Back in 1969, Hunter S. "Gonzo" Thompson (author of Hell's Angels and Fear and Loathing in Las Vegas ) was looking for an artist to accompany him on an assignment to cover the Kentucky Derby. "It'll require somebody with a serious kink in his brain," Thompson said. So his editor friend got in touch with Ralph Steadman, an Englishman who illustrated for Punch and Private Eye, and sure enough, Thompson got his wish. Instead of the Beautiful People sipping mint juleps and enjoying the races on the Bluegrass Field, Steadman drew caricatures of the ugliest people: instead of horses, a flock of repulsive looking men and women crawling across the finish line, their faces splattered with ink.
The Kentucky Derby is a part of Steadman's recent collection of drawings, America , where he takes us on a visual tour through New York, Las Vegas, Dallas, the 1972 Democratic Convention in Miami, the Watergate trials in Washington, and Disneyland. They were drawn in what seems to be another era when Vietnam and Nixon were around, when the counterculture was fashionable, indeed the only decent thing to identify with. Times have changed and Steadman's drawings today seem more like the warning note on his title page: "the ravings of a demented scribbler."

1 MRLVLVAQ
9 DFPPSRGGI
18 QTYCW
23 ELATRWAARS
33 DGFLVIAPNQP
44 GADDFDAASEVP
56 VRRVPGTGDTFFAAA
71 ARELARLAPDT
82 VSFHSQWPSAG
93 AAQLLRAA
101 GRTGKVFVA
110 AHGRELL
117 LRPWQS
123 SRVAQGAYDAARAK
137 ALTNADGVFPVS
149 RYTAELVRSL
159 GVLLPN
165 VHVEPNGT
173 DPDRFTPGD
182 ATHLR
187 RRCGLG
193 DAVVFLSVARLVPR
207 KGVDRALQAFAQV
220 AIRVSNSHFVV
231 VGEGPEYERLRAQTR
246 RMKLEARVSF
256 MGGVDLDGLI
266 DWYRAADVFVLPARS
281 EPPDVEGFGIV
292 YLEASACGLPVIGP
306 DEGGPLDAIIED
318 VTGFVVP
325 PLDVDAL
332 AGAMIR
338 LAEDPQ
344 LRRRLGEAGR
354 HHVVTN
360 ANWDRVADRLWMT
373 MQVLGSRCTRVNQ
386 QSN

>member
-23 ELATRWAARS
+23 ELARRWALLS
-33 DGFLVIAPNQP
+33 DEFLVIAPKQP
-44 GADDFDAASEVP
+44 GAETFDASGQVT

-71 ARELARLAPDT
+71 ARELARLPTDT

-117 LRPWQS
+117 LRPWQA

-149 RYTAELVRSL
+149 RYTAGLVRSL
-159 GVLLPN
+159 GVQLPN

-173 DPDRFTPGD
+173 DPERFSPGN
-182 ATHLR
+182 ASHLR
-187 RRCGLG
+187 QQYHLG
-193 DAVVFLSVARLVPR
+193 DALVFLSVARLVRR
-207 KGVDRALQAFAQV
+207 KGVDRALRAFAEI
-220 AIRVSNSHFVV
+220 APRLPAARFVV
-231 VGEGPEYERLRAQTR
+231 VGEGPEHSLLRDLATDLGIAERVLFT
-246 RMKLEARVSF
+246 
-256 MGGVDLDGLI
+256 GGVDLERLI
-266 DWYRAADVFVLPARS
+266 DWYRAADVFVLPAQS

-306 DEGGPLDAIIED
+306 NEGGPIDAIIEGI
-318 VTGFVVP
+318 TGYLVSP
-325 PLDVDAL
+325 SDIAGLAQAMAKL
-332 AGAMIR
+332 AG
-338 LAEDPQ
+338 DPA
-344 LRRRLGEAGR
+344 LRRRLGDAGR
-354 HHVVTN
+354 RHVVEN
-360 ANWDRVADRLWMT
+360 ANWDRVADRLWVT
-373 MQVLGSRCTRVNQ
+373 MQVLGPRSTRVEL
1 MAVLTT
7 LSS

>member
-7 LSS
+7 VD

But one need only consider Posada's Mexico in the 1900s or George Grosz's Germany in the 1920s to realize that some of the most powerful political and satirical drawings were produced in such turbulent times. And like Steadman, because of their "demented" view of society, they drew powerful personal statements that are as disturbing today as they were in their time.
The ambience that Steadman's drawings evoke ranges from Francis Bacon's anguish to George Grosz's biting satire. In a drawing illustrating the food shortage, Steadman draws a Swiftian" Modest Proposal": Lunch at a Poolside table is served by the butler of the mansion to an emaciated elderly couple in their bathing suits. Their meal is the pet poodle on a silver platter, a ribbon tied around its head.
One such outrage follows another. Even the most sacred symbols of America are spared no vituperation. The cumulative effect of these drawing is so depressing that one might need to flip through a volume of Norman Rockwell's drawings. (Random House/Rolling Stone Press; paperback, $6.95)